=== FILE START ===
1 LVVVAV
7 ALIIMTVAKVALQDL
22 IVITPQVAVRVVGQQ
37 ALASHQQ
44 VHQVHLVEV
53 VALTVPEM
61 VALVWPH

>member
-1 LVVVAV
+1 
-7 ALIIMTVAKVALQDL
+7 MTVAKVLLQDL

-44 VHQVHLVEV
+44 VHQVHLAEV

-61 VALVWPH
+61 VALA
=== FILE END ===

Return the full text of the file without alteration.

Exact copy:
1 LVVVAV
7 ALIIMTVAKVALQDL
22 IVITPQVAVRVVGQQ
37 ALASHQQ
44 VHQVHLVEV
53 VALTVPEM
61 VALVWPH

>member
-1 LVVVAV
+1 
-7 ALIIMTVAKVALQDL
+7 MTVAKVLLQDL

-44 VHQVHLVEV
+44 VHQVHLAEV

-61 VALVWPH
+61 VALA